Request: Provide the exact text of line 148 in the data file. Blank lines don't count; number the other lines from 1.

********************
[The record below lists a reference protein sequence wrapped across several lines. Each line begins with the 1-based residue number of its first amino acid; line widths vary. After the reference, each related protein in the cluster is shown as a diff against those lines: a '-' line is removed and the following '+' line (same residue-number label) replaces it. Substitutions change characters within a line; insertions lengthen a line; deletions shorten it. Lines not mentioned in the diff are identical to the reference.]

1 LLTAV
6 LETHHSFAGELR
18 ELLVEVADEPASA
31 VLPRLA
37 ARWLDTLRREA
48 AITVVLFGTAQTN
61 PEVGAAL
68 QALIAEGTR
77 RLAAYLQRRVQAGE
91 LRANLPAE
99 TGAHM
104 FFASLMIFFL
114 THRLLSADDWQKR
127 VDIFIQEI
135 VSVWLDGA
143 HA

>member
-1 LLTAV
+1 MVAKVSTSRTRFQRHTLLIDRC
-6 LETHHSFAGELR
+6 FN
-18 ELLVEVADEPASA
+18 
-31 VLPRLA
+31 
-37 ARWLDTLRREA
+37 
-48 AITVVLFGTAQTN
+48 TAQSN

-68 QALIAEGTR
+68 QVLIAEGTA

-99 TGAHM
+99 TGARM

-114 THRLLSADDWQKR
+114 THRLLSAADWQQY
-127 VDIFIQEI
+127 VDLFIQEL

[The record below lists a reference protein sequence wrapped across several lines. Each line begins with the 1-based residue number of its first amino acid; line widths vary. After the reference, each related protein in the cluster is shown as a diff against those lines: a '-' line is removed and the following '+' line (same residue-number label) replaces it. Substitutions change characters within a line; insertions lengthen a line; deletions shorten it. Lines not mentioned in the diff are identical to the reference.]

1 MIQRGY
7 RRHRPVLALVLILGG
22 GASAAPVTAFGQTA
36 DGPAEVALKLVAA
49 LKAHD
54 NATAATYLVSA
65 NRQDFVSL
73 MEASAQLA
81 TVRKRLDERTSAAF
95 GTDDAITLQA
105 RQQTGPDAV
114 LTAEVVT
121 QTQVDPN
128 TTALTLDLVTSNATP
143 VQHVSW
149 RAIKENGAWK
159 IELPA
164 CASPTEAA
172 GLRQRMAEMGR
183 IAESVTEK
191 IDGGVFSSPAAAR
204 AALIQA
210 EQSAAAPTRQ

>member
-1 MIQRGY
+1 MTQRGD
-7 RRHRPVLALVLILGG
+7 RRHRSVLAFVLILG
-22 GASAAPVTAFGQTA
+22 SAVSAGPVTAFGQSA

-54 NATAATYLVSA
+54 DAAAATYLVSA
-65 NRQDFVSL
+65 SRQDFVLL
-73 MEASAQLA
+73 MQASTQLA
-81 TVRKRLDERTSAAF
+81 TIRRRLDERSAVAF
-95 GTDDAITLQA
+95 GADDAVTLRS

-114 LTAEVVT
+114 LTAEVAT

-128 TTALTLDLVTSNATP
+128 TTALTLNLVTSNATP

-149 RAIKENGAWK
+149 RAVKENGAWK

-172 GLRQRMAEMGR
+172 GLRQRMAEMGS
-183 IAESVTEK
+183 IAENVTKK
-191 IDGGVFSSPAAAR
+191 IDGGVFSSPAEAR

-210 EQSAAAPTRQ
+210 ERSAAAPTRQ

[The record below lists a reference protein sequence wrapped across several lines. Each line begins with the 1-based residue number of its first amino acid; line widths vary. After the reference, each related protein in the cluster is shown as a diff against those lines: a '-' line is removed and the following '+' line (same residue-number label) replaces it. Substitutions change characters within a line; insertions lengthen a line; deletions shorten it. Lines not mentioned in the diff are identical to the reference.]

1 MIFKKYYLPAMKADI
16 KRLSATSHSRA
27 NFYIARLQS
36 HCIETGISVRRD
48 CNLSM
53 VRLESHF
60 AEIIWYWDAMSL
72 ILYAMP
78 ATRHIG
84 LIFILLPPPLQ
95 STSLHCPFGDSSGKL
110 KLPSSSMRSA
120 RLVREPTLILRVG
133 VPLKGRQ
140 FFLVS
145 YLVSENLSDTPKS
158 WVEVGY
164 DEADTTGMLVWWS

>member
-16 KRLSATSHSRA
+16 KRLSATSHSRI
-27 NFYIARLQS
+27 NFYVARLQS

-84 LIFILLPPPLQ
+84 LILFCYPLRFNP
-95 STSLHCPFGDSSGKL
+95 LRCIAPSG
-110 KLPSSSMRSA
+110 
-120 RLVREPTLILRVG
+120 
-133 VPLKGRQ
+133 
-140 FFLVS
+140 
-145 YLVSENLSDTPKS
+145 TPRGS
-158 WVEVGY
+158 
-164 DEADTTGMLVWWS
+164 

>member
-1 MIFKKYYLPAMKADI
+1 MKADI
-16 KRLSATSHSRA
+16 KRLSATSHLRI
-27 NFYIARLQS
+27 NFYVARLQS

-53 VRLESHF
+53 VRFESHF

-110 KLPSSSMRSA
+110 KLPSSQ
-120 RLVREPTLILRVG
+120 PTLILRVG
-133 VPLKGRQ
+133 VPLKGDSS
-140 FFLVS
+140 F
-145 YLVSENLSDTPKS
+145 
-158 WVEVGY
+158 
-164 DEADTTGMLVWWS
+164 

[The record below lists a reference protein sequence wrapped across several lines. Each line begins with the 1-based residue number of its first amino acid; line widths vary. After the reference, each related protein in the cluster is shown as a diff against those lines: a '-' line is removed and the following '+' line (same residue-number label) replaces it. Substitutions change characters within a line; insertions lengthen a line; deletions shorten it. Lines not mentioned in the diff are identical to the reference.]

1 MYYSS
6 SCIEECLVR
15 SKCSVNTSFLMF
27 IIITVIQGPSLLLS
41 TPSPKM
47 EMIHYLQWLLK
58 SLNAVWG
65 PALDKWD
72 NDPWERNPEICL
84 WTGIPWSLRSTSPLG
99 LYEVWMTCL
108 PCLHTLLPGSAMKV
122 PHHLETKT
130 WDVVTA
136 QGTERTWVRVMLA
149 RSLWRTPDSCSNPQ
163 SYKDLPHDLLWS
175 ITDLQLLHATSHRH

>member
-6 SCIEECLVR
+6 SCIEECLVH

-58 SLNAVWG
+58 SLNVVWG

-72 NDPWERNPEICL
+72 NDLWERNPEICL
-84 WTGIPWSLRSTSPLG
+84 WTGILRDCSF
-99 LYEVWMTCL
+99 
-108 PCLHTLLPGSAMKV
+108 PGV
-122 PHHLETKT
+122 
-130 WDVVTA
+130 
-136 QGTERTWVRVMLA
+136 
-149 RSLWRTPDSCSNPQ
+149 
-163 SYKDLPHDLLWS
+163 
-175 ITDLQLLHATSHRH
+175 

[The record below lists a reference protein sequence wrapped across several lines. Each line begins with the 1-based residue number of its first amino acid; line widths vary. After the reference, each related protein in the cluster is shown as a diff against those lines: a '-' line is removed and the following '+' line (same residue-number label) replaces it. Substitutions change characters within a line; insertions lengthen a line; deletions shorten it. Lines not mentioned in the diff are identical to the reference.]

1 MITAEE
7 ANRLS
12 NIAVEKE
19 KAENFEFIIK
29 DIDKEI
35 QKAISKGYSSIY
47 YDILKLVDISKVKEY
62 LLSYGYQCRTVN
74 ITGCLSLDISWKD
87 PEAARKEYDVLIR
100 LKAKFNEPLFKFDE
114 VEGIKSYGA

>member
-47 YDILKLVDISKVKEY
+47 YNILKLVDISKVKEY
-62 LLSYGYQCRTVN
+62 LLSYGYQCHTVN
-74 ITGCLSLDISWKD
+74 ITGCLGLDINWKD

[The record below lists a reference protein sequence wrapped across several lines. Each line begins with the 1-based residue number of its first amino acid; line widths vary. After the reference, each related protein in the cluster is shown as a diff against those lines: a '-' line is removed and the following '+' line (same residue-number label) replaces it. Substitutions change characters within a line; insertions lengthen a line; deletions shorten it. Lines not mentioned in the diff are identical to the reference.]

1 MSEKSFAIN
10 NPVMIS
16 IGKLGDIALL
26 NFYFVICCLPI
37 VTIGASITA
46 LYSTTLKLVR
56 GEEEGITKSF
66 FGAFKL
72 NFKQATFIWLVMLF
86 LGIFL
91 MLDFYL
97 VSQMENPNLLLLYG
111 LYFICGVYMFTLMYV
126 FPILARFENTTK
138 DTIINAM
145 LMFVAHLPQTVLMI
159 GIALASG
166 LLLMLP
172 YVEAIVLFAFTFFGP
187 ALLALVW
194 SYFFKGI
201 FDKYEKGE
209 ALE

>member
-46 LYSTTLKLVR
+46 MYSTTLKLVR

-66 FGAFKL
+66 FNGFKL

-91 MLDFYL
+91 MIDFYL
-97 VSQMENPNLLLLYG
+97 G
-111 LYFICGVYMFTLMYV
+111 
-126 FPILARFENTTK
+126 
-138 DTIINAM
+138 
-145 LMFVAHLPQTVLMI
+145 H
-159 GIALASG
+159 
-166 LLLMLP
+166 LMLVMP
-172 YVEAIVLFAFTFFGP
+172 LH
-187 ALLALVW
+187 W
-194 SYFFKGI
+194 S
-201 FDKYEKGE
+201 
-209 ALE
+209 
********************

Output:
+120 PTLILRVG